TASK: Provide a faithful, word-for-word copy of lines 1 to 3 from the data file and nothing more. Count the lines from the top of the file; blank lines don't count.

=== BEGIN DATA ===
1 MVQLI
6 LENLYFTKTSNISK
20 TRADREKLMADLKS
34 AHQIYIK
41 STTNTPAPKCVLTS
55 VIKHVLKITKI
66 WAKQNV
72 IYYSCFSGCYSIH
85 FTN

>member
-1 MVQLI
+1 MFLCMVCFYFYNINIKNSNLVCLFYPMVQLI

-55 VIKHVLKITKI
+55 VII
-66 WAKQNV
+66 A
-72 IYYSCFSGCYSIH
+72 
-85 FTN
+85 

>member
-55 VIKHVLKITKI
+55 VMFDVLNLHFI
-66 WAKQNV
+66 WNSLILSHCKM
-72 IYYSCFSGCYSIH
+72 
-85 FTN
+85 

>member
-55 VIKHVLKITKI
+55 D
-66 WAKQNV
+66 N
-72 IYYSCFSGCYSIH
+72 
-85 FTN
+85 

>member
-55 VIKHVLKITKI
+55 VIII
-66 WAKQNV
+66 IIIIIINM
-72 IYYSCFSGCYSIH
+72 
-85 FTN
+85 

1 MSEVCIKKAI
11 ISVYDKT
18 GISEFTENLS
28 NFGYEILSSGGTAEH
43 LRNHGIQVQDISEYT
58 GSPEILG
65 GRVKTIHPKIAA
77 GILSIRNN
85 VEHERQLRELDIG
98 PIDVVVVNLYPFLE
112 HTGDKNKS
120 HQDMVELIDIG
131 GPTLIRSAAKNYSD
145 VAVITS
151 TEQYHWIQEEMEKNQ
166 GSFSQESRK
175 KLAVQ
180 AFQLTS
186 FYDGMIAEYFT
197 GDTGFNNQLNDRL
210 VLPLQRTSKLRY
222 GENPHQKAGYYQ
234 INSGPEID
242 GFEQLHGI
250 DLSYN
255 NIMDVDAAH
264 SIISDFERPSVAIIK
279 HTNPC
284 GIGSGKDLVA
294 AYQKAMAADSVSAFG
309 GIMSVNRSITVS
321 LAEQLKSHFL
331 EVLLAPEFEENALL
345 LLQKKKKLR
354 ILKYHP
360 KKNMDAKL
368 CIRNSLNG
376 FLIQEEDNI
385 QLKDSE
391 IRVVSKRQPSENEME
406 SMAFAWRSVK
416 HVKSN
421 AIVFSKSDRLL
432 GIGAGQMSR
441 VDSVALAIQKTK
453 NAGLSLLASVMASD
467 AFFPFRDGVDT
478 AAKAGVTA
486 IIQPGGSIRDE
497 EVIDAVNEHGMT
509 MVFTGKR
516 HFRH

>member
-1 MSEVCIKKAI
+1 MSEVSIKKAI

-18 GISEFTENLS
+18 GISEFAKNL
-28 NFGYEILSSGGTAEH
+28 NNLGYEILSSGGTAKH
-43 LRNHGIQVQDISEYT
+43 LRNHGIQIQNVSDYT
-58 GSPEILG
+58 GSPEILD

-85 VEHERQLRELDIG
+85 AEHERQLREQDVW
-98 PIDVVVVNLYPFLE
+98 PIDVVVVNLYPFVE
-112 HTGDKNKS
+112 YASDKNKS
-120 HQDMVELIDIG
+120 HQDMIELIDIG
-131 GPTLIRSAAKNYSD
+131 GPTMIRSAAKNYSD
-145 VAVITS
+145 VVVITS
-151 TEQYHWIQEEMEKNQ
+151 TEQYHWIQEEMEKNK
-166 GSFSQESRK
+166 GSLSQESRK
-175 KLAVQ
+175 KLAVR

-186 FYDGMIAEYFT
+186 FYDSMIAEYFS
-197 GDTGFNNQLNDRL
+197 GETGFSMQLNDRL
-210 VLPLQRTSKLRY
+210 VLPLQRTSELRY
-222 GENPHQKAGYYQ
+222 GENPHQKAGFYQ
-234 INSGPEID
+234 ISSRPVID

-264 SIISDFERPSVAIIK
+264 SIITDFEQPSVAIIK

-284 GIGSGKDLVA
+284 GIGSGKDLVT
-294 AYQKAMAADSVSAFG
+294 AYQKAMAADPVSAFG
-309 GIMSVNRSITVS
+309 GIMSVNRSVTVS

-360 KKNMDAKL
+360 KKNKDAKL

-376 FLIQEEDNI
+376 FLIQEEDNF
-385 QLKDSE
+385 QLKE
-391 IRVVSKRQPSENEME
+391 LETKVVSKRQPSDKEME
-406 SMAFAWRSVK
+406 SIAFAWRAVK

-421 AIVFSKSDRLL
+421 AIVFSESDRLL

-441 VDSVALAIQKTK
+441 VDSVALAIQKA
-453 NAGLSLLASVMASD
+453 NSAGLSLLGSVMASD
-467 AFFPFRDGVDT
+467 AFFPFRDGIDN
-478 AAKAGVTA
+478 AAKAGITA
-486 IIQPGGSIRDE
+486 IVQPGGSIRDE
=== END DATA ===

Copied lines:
1 MVQLI
6 LENLYFTKTSNISK
20 TRADREKLMADLKS